Rusty Hollyhocks

Strolling through my garden today, I discovered that my young hollyhocks *already* have signs of rust. I had to battle rust last year in this spot. What can I do to help my hollyhocks?
-Fleemo
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On Wed, 03 Mar 2004 02:10:40 -0800, Fleemo wrote:

What would happen if you relocate the hollyhocks to another spot? It may be something in the soil.
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On Wed, 03 Mar 2004 02:10:40 -0800, Fleemo wrote:

I just did a search at www.google.com using keywords "hollyhocks rust". Many sites await you to check them out. Rust is a disease. Go, find what others say about it.
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Unfortunately, rusts are some of the most difficult of fungal problems to control. and hollyhocks are extremely prone to it. If you see indications of the rust already, it is too late to spray and the effectiveness of chemical controls is extremely limited anyway. You have a couple of options - remove and destroy the plants or live with it. Removing the affected foliage (typically the bottom leaves) will slow the development of the pathogen. Plant something low and fluffy to fill the area at the bare base of the plants. The disease seldom advances far enough to affect blooming. Hollyhock rust is specific to hollyhocks and other members of that family (Malvaceae). Make sure other susceptible species are planted well away from the affected plants.
pam - gardengal
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my plants nor affected blooms; just the older, bottom leaves. I remove these as soon as I see signs of rust, and hide the bare legs with other plants. Whitefly can get to be bad on HH also. When the rust and whitefly get too bothersome, I do not grow HH for a year. This seems to break the cycle of problems for another 3-4 years.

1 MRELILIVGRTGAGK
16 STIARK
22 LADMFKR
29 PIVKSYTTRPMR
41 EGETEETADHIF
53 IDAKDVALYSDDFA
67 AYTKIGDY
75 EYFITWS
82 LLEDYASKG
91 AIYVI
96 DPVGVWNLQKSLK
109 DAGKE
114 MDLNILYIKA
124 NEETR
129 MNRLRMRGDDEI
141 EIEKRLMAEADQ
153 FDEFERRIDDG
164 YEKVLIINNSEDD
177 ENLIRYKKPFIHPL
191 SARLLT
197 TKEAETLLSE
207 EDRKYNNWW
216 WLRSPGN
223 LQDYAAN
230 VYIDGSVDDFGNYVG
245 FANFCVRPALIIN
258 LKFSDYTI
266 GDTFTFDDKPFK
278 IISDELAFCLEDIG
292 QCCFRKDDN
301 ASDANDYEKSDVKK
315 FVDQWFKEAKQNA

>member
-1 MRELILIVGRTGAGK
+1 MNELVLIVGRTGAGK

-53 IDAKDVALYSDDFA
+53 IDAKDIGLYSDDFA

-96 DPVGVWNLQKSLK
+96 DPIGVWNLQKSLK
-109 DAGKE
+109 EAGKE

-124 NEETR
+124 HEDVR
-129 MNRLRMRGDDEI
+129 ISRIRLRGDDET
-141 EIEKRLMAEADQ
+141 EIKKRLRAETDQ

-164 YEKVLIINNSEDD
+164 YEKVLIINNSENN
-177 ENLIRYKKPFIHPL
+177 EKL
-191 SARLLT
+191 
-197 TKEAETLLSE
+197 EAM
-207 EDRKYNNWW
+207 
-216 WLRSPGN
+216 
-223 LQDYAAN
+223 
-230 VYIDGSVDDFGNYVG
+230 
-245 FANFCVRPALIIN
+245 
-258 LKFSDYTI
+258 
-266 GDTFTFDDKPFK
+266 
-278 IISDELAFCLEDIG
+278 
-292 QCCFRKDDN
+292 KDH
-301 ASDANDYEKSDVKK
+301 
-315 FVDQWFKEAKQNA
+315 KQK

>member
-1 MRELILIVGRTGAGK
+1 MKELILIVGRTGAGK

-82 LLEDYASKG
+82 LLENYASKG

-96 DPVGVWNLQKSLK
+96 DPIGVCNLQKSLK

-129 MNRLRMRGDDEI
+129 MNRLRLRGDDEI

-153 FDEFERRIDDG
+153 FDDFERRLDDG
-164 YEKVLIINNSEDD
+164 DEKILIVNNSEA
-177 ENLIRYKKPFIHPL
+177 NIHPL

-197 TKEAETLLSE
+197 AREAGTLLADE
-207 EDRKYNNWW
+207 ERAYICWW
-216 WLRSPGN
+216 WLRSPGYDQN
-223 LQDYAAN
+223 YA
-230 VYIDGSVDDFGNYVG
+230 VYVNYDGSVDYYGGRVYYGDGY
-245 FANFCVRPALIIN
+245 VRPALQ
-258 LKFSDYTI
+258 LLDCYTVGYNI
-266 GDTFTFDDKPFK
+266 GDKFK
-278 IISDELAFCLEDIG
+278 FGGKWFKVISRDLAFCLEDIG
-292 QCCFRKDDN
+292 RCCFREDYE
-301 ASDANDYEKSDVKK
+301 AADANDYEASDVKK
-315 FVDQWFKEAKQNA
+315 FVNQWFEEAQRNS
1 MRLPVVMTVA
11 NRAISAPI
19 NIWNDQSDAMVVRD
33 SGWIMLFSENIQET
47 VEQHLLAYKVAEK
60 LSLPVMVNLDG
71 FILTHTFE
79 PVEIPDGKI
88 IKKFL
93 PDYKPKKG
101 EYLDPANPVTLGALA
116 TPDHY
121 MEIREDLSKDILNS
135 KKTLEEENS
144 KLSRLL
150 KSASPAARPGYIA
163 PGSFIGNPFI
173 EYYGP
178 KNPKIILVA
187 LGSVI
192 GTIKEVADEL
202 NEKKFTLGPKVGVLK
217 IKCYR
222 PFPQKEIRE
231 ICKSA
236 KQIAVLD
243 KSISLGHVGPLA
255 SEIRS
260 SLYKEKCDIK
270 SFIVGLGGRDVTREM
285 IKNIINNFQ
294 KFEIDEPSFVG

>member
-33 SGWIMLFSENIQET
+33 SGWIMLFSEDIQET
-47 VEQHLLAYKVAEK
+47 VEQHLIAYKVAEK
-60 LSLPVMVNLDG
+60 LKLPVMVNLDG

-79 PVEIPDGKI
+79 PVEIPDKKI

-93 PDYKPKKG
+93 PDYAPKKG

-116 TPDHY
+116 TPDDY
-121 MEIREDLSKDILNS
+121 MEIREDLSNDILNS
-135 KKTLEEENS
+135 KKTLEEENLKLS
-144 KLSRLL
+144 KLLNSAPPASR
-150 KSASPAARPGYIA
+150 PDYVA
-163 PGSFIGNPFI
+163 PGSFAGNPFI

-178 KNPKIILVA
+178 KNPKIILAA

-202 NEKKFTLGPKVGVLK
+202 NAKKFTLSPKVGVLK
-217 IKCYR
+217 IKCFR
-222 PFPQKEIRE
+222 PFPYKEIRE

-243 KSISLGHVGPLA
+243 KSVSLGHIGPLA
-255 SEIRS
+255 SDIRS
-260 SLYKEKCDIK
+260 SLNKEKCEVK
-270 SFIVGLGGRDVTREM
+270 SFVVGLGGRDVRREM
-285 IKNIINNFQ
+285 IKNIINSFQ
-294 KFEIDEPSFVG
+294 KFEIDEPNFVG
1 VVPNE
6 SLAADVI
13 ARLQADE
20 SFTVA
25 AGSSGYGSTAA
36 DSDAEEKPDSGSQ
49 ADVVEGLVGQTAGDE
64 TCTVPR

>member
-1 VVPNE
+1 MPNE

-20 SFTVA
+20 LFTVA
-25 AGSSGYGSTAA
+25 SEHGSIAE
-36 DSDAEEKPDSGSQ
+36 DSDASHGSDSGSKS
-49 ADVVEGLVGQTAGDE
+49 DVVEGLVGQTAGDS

Emilie NorCal.
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In my experience, it's Alcea rosea and Malva sylvestris that get hit the worst, but I've seen it on several other species. I've got another plant, labelled as Lavatera "Creticoides" until I work out what it really is, which also gets hit hard.
--
Stewart Robert Hinsley
http://www.meden.demon.co.uk/Malvaceae/Malvaceae.html
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MC, my garden is unfortunately rather small, especially the tiny patch that receives full sun. It's here or nowhere, I'm afraid.
Thanks for the info Pam. I'll try removing the infected foliage and see how they fare. I seem to remember Neem Oil helped somewhat last year, so I'll give that a try as well.
-Fleemo
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On 3 Mar 2004 02:10:40 -0800, snipped-for-privacy@comcast.net (Fleemo) wrote:

There was an interesting article on Hollyhocks in our paper this past Sunday (2/29/04).
It too mentioned "rust" as being a common problem.
--
Leon Fisk
Grand Rapids MI/Zone 5b
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The other thing I've noticed that anywhere there are hollyhocks, there are weevils which is why I've never planted them. I like them, but I don't like weevils and I don't spray bugs. So, I just don't plant particular problem plants like those and roses because they seem to be particularly tasty to aphids. Plus, if it has thorns, it has to bear fruit. I realize some roses have nice big hips, but so far I've not had any particular desire for rosehips ;-) I know my dad used to make rosehip tea, but I don't like tea. Tastes like stump water to me ;-)
Janice
On Wed, 03 Mar 2004 14:00:29 -0500, Leon Fisk

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